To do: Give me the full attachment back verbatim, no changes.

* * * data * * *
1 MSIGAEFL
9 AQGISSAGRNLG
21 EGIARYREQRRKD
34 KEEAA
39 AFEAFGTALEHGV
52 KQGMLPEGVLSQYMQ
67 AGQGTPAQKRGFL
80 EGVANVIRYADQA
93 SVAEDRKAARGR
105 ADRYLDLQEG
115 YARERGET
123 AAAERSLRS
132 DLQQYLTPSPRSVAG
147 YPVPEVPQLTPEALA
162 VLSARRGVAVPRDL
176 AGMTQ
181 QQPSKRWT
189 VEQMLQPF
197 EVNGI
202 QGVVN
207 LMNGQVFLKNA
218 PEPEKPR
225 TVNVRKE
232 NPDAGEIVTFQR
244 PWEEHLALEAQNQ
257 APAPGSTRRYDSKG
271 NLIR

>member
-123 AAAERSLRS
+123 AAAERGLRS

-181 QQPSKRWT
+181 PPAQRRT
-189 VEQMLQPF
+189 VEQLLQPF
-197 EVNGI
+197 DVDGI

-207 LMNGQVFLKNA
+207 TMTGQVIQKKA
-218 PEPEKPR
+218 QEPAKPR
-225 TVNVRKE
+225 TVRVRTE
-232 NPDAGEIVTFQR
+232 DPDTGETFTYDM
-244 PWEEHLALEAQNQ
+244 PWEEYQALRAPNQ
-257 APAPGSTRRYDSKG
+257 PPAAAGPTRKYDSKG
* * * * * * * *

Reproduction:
1 MSIGAEFL
9 AQGISSAGRNLG
21 EGIARYREQRRKD
34 KEEAA
39 AFEAFGTALEHGV
52 KQGMLPEGVLSQYMQ
67 AGQGTPAQKRGFL
80 EGVANVIRYADQA
93 SVAEDRKAARGR
105 ADRYLDLQEG
115 YARERGET
123 AAAERSLRS
132 DLQQYLTPSPRSVAG
147 YPVPEVPQLTPEALA
162 VLSARRGVAVPRDL
176 AGMTQ
181 QQPSKRWT
189 VEQMLQPF
197 EVNGI
202 QGVVN
207 LMNGQVFLKNA
218 PEPEKPR
225 TVNVRKE
232 NPDAGEIVTFQR
244 PWEEHLALEAQNQ
257 APAPGSTRRYDSKG
271 NLIR

>member
-123 AAAERSLRS
+123 AAAERGLRS

-181 QQPSKRWT
+181 PPAQRRT
-189 VEQMLQPF
+189 VEQLLQPF
-197 EVNGI
+197 DVDGI

-207 LMNGQVFLKNA
+207 TMTGQVIQKKA
-218 PEPEKPR
+218 QEPAKPR
-225 TVNVRKE
+225 TVRVRTE
-232 NPDAGEIVTFQR
+232 DPDTGETFTYDM
-244 PWEEHLALEAQNQ
+244 PWEEYQALRAPNQ
-257 APAPGSTRRYDSKG
+257 PPAAAGPTRKYDSKG